Joyce Fegan: Dear all men — Turn your offence into action

Man up. Attend a vigil. Talk to your boys. Tackle your own misogyny, no shame, we all have it
Joyce Fegan: Dear all men — Turn your offence into action

People gather for a vigil at Leinster House, Dublin, for Ashling Murphy who died after being attacked while she was jogging along the Grand Canal in Tullamore, Co Offaly. Picture: Brian Lawless/PA Wire

In her final moments, did Ashling Murphy plead for her life?

Or, did the sheer force of the terror racing through her entire being render her immobilised?

We’ll never know. But many women can well imagine.

Now the women of Ireland are pleading in her place.

Will you listen?

Several women I know have shared information about vigils, toxic masculinity and men’s violence against women on their social media accounts in recent days. They have all lost followers as a result.

And so, kicks off the whole debate, as per usual, “not all men”. Stop offending us.

But the minute you say “not all men” is the minute you stop listening and we move further and further away from a solution.

Men, I get it.

How do you take responsibility for a crime you didn’t commit, but someone of your gender did?

It’s hard. I know.

Approximately 500 people gathered in Emmett Square, Clonakilty this evening to hold a vigil in memory of Ashling Murphy. Picture: Andy Gibson
Approximately 500 people gathered in Emmett Square, Clonakilty this evening to hold a vigil in memory of Ashling Murphy. Picture: Andy Gibson

The following words could be addressed to fearful girls and women, who go outside in the daylight in the course of living their lives. These words could serve to validate their fear, their grief stricken response to Ashling’s abominable murder.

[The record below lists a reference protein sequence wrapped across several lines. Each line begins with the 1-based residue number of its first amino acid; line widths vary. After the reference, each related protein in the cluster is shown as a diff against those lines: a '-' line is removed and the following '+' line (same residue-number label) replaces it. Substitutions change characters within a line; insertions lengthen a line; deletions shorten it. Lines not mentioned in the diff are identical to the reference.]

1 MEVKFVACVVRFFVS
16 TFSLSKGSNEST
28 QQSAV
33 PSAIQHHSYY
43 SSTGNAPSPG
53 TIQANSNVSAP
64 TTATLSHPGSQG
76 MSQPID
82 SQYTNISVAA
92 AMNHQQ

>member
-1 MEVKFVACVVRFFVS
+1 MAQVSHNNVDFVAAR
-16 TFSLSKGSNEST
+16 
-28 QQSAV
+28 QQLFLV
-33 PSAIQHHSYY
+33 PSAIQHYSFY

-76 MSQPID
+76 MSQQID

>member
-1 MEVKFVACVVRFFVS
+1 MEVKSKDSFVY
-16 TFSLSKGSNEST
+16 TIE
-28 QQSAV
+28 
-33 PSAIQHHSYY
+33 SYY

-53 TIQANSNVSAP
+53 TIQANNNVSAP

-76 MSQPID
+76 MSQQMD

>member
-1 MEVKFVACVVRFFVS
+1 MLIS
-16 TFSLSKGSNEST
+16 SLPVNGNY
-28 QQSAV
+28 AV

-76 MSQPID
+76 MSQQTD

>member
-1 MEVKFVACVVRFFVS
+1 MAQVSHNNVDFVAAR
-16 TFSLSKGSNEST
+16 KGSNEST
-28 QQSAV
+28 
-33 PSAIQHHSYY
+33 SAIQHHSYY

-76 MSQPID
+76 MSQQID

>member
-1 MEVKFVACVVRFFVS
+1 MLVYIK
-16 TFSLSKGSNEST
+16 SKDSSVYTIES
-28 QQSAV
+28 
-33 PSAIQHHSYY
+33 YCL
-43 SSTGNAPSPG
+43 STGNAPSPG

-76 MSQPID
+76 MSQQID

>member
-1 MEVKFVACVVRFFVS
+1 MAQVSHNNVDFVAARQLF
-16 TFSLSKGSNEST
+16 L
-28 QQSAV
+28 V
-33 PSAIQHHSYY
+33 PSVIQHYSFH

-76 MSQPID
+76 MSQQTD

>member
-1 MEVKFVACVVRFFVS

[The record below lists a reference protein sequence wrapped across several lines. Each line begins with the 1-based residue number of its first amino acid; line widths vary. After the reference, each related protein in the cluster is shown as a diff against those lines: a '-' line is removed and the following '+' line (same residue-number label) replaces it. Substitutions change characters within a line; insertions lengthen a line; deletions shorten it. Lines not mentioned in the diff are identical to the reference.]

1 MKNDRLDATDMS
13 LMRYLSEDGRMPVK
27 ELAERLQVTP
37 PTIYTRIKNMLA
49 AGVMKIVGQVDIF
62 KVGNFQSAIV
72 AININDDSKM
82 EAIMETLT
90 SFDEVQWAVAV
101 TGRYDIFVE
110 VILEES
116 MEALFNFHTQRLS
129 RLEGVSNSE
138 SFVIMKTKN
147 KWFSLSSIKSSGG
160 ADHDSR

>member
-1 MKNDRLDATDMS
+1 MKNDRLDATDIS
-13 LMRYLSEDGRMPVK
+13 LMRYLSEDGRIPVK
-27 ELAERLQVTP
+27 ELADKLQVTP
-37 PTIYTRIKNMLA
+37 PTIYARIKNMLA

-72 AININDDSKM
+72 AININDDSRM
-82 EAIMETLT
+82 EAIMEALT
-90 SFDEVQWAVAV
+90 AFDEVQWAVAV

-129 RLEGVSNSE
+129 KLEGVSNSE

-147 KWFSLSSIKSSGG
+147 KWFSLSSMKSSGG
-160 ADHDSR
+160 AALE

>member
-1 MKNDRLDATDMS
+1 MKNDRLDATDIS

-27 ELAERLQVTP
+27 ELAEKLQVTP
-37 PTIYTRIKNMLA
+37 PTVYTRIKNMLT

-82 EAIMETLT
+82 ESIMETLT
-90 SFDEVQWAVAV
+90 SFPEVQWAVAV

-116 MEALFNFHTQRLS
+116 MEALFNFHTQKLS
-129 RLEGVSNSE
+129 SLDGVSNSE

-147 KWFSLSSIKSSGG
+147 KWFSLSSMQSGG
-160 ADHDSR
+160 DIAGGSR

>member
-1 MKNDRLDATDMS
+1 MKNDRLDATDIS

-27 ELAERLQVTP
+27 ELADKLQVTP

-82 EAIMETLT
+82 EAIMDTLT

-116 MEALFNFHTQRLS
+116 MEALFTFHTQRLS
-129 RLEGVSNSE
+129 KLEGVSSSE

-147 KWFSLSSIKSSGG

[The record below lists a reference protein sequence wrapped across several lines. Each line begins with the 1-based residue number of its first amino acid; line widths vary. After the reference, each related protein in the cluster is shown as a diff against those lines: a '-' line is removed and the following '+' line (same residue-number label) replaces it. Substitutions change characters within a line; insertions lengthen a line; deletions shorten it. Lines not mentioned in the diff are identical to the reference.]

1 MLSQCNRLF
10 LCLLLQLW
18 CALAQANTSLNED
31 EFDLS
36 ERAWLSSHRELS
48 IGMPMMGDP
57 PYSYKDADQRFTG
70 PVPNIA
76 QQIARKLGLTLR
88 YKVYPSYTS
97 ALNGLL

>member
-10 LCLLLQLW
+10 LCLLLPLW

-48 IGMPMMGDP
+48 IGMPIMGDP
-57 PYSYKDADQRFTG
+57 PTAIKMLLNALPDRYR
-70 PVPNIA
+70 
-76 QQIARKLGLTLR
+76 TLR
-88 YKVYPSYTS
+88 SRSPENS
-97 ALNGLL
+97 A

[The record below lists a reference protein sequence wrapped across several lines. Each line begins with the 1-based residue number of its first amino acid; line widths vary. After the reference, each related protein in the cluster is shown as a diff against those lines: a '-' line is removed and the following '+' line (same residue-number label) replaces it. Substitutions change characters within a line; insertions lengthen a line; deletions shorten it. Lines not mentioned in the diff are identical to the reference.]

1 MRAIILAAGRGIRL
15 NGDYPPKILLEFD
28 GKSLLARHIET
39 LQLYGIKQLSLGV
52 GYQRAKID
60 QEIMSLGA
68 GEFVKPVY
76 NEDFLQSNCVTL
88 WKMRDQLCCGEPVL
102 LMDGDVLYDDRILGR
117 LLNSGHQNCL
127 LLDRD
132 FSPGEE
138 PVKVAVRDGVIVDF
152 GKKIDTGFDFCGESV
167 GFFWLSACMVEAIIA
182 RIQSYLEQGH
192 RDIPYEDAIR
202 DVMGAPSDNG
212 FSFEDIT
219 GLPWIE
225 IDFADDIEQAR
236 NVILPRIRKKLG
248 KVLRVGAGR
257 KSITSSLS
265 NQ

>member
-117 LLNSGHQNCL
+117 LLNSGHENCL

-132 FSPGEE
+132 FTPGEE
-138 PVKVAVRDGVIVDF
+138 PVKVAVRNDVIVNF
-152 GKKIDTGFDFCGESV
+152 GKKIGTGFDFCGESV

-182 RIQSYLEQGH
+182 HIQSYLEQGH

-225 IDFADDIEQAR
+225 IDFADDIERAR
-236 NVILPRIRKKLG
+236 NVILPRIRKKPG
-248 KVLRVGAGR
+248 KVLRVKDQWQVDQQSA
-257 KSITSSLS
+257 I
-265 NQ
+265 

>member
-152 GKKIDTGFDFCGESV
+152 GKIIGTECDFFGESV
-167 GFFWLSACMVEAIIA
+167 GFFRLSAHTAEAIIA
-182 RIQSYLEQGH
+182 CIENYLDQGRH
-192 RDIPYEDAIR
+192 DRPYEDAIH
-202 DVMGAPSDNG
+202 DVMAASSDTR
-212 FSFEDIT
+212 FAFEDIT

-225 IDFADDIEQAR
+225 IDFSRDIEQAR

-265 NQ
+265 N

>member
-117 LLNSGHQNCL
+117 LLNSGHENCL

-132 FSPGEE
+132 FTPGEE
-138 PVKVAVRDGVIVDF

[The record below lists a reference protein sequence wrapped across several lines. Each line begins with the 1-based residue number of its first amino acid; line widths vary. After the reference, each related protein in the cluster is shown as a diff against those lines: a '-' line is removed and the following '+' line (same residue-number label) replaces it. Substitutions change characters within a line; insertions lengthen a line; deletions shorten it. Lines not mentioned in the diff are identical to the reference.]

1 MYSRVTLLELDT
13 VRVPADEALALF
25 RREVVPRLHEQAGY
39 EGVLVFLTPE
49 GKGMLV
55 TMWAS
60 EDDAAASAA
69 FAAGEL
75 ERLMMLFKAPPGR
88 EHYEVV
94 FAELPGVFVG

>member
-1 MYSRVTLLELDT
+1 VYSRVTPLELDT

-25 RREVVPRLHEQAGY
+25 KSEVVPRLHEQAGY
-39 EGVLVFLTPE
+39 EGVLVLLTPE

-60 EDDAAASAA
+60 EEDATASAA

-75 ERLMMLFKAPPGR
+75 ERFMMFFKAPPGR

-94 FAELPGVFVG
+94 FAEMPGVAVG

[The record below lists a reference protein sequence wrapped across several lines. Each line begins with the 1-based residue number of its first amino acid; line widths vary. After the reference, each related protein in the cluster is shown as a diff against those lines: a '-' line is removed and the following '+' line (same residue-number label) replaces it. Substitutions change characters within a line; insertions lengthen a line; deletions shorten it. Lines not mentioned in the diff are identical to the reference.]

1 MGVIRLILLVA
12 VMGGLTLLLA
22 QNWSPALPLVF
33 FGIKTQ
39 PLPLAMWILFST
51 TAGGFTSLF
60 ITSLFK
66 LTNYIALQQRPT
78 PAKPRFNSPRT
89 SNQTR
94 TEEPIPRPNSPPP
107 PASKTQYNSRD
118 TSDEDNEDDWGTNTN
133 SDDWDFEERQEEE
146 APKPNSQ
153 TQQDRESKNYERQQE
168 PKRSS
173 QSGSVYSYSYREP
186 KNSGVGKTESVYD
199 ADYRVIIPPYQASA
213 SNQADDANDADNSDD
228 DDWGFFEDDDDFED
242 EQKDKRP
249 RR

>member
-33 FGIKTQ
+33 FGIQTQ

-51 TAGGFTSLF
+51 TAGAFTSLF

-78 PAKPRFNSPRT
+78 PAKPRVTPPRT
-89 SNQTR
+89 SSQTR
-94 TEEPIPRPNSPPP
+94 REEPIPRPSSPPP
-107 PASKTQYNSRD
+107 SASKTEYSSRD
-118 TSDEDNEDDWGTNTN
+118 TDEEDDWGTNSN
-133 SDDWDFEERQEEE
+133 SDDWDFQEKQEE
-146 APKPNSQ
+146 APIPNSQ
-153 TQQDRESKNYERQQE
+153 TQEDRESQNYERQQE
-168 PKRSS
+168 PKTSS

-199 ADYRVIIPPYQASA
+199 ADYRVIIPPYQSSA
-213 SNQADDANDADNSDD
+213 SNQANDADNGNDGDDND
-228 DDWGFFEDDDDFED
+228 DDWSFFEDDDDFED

But, if we are in the business of solving the issue of men’s violence against women we need to address those who don’t get this. We need to talk to those who are apathetic at best or who take offence at the term “men’s violence”, at worst.

This is not about you.

The same way a black person’s righteous rage may land in the body of a white person and trigger endless shame, it is not about the innocent white person and their offence at the accusation of privilege.

It is about the black person who is humiliated and enraged at having to navigate, on a daily basis, a system that was designed by white people for white people with them as free labour.

Dear men: the injustice or offence you feel right now does not supersede the murder of a vivacious 23-year-old woman, daughter, friend, sister, teacher whose entire life lay ahead of her.

With all due respect, get over yourself.

How have we made another of these murderous moments about men?

Even in death, the real victim cannot be fully acknowledged, validated and honoured. Because, you’re a victim too right? You’ve been offended by the term “men’s violence against women”. But last time I checked, your heart is still beating, your limbs are intact. You are earthside.

But what about Ashling?

What about Fiona Pender (Offaly, 1996), Deirdre Jacob (Kildare, 1998), Fiona Sinnott (Wexford, 1998), Charlene McAulliffe (Cork, 1999), Nora Kiely (Cork, 2002), Elaine O’Hara (Dublin, 2012) or Ana Kriégel (Dublin, 2018)? The roll call of women who have died at the hand of a violent man. 

Misogyny

No motive, other than misogyny. And what about the many more women who will meet the same fate?

It is a deeply uncomfortable and inconvenient truth to have to reckon with, that men perpetrate violence specifically against women. While many men die in crime-related homicides, many women die in men-related homicides.

We, as a society, perpetrate violence against women every day.

In the delivery room — we offer women an episiotomy though neither the mother, nor the child are in any distress. But in the under-resourced world of maternal healthcare, there is a clock ticking in the delivery room.